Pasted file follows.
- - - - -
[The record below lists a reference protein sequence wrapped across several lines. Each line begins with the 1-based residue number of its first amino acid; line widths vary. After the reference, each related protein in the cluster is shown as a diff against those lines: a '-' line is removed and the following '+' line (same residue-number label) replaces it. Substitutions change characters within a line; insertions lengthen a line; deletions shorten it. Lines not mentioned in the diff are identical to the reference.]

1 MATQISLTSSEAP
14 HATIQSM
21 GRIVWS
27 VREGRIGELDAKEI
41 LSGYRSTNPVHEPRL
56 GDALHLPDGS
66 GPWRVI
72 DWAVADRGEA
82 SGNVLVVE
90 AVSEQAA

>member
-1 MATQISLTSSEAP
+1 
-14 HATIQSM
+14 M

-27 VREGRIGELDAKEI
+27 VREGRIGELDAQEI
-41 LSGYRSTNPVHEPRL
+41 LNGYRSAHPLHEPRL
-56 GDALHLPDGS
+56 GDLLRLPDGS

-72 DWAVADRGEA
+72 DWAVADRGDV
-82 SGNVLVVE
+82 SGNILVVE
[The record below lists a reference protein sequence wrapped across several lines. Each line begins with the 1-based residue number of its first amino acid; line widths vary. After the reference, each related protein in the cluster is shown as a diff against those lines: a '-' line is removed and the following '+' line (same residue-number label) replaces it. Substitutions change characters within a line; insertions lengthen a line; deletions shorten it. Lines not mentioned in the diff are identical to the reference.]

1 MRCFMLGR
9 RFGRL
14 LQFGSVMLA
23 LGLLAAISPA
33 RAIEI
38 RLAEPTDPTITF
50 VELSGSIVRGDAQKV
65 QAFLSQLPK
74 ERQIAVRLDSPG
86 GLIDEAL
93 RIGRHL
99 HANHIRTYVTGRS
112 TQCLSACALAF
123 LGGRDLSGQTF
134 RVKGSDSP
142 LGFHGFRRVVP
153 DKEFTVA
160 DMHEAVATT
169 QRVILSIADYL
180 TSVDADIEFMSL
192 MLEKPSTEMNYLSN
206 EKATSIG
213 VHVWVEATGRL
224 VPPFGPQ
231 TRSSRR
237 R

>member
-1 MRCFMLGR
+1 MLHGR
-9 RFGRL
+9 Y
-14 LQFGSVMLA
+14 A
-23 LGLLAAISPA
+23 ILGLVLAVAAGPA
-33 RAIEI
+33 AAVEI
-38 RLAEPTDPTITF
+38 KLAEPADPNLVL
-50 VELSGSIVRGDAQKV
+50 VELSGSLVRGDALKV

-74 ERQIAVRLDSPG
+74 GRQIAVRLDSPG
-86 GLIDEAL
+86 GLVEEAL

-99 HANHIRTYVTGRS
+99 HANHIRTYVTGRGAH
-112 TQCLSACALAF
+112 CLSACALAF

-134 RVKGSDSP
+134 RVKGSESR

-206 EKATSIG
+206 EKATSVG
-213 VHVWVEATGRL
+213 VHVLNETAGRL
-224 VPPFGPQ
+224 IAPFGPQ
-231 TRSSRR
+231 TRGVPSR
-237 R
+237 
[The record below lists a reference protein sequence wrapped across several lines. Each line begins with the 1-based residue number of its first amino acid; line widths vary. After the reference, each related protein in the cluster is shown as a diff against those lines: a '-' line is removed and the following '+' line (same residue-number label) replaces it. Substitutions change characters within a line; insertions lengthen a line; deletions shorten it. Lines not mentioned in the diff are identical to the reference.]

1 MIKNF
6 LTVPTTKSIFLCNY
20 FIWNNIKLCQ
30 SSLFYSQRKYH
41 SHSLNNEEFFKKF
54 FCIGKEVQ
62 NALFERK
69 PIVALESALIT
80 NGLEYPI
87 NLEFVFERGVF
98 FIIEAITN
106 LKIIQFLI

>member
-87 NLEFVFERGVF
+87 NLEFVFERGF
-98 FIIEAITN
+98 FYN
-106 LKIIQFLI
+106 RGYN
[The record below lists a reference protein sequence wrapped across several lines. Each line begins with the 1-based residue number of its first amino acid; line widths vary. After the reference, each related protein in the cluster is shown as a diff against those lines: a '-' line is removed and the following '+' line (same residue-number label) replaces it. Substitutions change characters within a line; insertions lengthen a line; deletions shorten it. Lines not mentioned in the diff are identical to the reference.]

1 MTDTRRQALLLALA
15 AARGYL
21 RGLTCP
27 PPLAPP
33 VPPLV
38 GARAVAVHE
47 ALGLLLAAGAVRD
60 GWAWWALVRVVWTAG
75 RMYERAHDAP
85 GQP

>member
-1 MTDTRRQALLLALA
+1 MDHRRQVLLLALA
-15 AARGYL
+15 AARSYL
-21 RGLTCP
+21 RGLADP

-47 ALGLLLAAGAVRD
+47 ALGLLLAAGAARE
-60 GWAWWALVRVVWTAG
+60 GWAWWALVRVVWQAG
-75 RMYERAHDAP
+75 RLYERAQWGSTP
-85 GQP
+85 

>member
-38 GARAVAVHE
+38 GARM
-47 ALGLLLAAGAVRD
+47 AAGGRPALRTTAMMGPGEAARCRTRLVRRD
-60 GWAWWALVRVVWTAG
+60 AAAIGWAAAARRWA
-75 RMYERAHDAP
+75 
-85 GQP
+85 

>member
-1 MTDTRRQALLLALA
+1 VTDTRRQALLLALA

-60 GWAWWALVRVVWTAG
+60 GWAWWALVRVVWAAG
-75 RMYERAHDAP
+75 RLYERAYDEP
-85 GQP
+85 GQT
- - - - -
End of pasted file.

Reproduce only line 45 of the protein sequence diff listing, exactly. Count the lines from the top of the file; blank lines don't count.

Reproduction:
160 DMHEAVATT